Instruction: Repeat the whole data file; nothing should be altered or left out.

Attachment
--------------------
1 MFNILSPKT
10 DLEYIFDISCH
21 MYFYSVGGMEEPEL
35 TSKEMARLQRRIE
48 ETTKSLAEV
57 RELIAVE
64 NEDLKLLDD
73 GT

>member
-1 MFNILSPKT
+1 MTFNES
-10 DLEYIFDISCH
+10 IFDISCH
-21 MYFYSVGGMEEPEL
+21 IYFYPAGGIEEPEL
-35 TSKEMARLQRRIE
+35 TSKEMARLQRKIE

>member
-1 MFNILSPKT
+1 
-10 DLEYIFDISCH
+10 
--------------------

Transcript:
1 MFNILSPKT
10 DLEYIFDISCH
21 MYFYSVGGMEEPEL
35 TSKEMARLQRRIE
48 ETTKSLAEV
57 RELIAVE
64 NEDLKLLDD
73 GT

>member
-1 MFNILSPKT
+1 MTFNES
-10 DLEYIFDISCH
+10 IFDISCH
-21 MYFYSVGGMEEPEL
+21 IYFYPAGGIEEPEL
-35 TSKEMARLQRRIE
+35 TSKEMARLQRKIE

>member
-1 MFNILSPKT
+1 
-10 DLEYIFDISCH
+10 